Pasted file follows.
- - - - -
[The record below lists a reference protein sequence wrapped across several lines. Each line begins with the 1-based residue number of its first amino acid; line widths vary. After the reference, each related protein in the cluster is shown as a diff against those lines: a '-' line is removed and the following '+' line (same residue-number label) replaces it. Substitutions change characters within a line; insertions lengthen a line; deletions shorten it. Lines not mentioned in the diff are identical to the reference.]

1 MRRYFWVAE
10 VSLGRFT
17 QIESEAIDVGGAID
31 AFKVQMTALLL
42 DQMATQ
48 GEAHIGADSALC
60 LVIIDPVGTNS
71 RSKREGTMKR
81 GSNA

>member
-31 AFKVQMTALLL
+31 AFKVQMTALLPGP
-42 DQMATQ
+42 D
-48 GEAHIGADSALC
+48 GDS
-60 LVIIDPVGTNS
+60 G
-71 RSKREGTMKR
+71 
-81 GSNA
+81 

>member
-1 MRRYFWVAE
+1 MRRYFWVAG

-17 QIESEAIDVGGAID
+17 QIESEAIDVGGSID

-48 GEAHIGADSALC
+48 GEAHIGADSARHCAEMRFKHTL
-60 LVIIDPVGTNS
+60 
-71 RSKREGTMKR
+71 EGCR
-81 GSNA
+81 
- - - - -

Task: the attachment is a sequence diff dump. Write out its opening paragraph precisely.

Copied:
[The record below lists a reference protein sequence wrapped across several lines. Each line begins with the 1-based residue number of its first amino acid; line widths vary. After the reference, each related protein in the cluster is shown as a diff against those lines: a '-' line is removed and the following '+' line (same residue-number label) replaces it. Substitutions change characters within a line; insertions lengthen a line; deletions shorten it. Lines not mentioned in the diff are identical to the reference.]